1. Immunology and Inflammation
  2. Microbiology and Infectious Disease
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Persistent inflammation during anti-tuberculosis treatment with diabetes comorbidity

  1. Nathella Pavan Kumar
  2. Kiyoshi F Fukutani
  3. Basavaradhya S Shruthi
  4. Thabata Alves
  5. Paulo S Silveira-Mattos
  6. Michael S Rocha
  7. Kim West
  8. Mohan Natarajan
  9. Vijay Viswanathan
  10. Subash Babu
  11. Bruno B Andrade
  12. Hardy Kornfeld  Is a corresponding author
  1. National Institutes of Health, National Institute for Research in Tuberculosis, International Center for Excellence in Research, India
  2. Multinational Organization Network Sponsoring Translational and Epidemiological Research (MONSTER), Fundação José Silveira, Brazil
  3. Instituto Gonçalo Moniz, Fundação Oswaldo Cruz, Brazil
  4. Faculdade de Tecnologia e Ciências, Brazil
  5. Prof. M. Viswanathan Diabetes Research Center, India
  6. Universidade Salvador, Laureate Universities, Brazil
  7. University of Massachusetts Medical School, United States
  8. National Institute for Research in Tuberculosis, India
Research Article
Cite this article as: eLife 2019;8:e46477 doi: 10.7554/eLife.46477
6 figures, 6 tables and 3 additional files

Figures

Mycobacterial burden in sputum smear stratified by glycemic status.

Sputum AFB smear grade in participants with DM comorbidity (TBDM, Orange) or euglycemia (TB, Green). (A) Frequency of India cohort participants (left panel) and Brazil cohort participants (right panel) with different AFB smear grades ranging from 0 to ≥3 + . (B) Frequency of TB and TBDM participants from the combined Indian and Brazil cohorts with different AFB smear grades. Data were analyzed using Pearson’s chi-squared test.

https://doi.org/10.7554/eLife.46477.006
Prospective assessment of plasma biomarkers in pulmonary TB patients with or without concurrent diabetes undergoing anti-TB treatment.

Hierarchical cluster analysis (Ward’s method with 100x bootstrap) of z-score normalized, log-transformed values for each plasma analyte from the Indian and Brazil cohorts (A and C, respectively) at the indicated timepoints of antimicrobial treatment for drug-sensitive pulmonary TB. In the heatmaps, yellow color represents the highest values whereas blue color indicates the lowest values measured for each analyte. Principal component analysis was performed to show the distribution of data from the India cohort and Brazil cohorts (B and D, respectively) on simultaneous assessment of variables shown in the heatmaps.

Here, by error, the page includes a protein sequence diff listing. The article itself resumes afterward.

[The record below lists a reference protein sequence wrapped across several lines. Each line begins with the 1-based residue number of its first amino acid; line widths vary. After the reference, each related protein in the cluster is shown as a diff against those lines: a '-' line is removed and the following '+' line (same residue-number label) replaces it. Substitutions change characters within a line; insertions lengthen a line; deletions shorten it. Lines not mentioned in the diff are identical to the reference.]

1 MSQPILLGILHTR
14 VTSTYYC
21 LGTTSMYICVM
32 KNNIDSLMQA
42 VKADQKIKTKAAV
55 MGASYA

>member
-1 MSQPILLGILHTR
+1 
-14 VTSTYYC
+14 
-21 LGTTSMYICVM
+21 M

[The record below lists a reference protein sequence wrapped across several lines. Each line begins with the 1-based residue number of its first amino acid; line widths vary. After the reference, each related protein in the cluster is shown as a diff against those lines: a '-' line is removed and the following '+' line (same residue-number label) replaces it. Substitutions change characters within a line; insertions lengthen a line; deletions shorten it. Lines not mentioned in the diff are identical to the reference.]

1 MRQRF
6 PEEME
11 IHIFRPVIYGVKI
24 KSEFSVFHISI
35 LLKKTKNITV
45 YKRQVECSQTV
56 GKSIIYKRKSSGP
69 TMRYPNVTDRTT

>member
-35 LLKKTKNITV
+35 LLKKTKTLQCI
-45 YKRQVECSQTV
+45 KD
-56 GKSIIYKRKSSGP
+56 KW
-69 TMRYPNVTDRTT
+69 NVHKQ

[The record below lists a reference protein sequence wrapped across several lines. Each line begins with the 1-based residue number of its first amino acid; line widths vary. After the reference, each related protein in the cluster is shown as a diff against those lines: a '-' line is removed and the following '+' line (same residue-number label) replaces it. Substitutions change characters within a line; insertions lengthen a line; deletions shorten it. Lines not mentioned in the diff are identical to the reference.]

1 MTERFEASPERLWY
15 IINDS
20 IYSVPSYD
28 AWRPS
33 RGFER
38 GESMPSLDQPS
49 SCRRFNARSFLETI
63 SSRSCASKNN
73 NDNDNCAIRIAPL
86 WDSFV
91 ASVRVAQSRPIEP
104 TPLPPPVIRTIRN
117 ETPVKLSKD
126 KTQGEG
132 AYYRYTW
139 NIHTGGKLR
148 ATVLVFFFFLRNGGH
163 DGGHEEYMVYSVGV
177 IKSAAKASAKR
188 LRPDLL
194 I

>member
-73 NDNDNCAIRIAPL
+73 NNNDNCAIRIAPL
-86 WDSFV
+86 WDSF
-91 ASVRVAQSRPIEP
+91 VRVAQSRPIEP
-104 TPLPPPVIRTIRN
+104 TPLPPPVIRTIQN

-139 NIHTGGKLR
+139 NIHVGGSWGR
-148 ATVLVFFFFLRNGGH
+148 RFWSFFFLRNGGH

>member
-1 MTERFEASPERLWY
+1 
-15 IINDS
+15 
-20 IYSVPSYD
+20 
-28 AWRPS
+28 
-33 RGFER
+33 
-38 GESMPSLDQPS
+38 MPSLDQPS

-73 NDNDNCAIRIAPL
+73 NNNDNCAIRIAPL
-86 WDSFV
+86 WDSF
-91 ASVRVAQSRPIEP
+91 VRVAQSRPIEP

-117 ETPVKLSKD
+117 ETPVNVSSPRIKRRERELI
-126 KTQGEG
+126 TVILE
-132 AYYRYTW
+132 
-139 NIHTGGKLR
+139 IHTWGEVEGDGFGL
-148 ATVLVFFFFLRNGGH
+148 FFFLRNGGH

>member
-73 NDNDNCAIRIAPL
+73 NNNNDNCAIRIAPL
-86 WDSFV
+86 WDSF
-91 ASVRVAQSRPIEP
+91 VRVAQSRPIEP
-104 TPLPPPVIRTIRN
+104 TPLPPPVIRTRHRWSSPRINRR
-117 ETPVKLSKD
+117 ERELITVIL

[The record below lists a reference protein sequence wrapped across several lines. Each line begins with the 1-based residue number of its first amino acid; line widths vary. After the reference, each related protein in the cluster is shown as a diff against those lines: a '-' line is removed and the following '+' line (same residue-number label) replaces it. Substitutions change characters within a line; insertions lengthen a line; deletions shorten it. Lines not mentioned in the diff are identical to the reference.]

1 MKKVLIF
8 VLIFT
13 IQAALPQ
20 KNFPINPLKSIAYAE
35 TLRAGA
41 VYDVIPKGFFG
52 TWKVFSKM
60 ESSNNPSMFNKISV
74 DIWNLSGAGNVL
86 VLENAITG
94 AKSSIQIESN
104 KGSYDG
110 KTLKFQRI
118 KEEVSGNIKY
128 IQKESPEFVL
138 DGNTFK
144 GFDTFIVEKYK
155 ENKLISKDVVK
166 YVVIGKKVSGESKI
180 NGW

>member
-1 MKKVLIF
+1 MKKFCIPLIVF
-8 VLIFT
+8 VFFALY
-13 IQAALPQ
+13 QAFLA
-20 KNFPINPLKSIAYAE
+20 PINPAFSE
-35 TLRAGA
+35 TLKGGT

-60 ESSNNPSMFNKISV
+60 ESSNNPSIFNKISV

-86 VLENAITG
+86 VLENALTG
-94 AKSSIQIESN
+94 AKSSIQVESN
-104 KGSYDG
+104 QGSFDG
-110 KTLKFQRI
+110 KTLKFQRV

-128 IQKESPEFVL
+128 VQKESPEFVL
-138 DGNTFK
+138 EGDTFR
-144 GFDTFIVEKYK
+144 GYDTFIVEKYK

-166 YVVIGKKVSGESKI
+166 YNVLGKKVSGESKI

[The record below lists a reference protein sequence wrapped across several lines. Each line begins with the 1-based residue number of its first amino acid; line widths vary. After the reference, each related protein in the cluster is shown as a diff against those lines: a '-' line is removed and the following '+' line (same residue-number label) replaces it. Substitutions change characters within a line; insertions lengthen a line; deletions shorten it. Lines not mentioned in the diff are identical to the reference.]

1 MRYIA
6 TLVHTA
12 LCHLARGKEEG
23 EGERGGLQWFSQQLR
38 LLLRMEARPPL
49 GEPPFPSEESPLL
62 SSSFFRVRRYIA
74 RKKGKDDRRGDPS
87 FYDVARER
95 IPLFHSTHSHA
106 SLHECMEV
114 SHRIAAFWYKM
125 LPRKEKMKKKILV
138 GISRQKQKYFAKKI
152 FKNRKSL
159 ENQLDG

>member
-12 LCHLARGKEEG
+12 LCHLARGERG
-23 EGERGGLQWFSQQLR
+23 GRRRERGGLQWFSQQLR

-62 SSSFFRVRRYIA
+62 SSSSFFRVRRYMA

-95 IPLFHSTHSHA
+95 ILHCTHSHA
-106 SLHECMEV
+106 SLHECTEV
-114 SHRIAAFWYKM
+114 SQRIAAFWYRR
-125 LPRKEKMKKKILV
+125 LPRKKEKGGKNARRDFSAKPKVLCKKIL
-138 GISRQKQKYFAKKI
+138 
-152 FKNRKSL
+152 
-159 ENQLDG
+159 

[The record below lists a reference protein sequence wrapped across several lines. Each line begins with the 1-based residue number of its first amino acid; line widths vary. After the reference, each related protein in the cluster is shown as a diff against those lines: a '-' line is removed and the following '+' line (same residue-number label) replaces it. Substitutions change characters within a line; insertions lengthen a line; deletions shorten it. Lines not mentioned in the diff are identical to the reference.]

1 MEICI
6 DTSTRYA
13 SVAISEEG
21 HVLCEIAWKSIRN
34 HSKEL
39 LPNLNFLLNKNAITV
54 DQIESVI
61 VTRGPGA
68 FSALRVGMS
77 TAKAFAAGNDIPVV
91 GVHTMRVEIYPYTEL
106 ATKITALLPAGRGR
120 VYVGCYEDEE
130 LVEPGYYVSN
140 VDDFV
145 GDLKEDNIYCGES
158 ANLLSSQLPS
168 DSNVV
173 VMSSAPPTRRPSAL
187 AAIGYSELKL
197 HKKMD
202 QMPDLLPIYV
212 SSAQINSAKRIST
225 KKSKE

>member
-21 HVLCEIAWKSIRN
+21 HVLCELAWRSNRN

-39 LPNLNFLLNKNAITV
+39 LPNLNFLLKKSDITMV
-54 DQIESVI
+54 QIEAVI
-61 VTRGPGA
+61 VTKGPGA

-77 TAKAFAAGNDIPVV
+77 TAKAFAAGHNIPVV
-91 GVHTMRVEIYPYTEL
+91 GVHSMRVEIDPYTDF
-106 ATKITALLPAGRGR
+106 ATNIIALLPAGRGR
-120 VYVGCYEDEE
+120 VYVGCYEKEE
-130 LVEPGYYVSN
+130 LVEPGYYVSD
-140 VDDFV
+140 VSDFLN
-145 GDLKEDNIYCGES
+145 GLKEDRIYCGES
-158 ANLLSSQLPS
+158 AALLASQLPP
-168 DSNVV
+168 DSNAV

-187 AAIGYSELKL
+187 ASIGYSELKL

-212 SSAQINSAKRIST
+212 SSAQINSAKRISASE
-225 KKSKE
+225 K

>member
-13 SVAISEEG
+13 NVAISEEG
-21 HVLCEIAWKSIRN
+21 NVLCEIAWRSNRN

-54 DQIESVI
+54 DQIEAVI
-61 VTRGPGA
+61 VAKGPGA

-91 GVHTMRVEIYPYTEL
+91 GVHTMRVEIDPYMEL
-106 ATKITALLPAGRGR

https://doi.org/10.7554/eLife.46477.010
Figure 3 with 1 supplement
Biomarker profiles during anti-TB treatment in TBDM comorbidity from the India cohort.

(A) Mean log-transformed values for the indicated analytes were calculated and z-score normalized. Heatmaps with values from the India cohort grouped using hierarchical clustering (Ward’s method with 100x bootstrap) was used to illustrate the overall variation in plasma concentrations over time. In addition, one-way ANOVA with linear trans ad hoc test was used to test the direction of variation in each analyte’s concentration between study timepoints. Direction of the arrows highlight statistically significant trends, while “- “denotes differences with P values ≥ 0.05. (B) Mean fold-difference of analyte levels between the TBDM and TB groups in the India cohort. Orange bars indicated statistically significant differences (p<0.05).

https://doi.org/10.7554/eLife.46477.012
Figure 3—figure supplement 1
Biomarker profiles in India cohort TBDM participants with KDM vs NDM at enrollment.

Mean fold-differences at each timepoint are compare participants with known DM diagnosis prior to enrollment (KDM) vs those newly diagnosed with DM at enrollment (NDM). Comparisons were analyzed using the Mann-Whitney U test and adjusted for multiple comparisons. There were no statistically significant differences between the two groups.

https://doi.org/10.7554/eLife.46477.013
Biomarker profiles during anti-TB treatment in TBDM comorbidity from the Brazil cohort.

(A) Mean log-transformed values for the indicated analytes were calculated and z-score normalized. Heatmaps with values from the Brazil cohort grouped using hierarchical clustering (Ward’s method with 100x bootstrap) was used to illustrate the overall variation in plasma concentrations over time. In addition, one-way ANOVA with linear trans ad hoc test was used to test the direction of variation in each analyte’s concentration between study timepoints. Direction of the arrows highlight statistically significant trends, while “- “denotes differences with P values ≥ 0.05. (B) Mean fold-difference of analyte levels between the TBDM and TB groups in the Brazil cohort. Orange bars indicated statistically significant differences (p<0.05).

https://doi.org/10.7554/eLife.46477.014
Identification of biomarkers showing the strongest associations with TBDM comorbidity.

Decision tree analysis shows the analytes (or combination) that exhibited the highest accuracy in discriminating TBDM from TB in the India and Brazil cohorts (A and C, respectively). Receiver operator characteristics curves were employed to quantify the accuracy of single or combined biomarkers int the India and Brazil cohorts (B and D, respectively).

https://doi.org/10.7554/eLife.46477.015
Associations between radiographic scores, HbA1c, and systemic inflammatory profiles in the India cohort.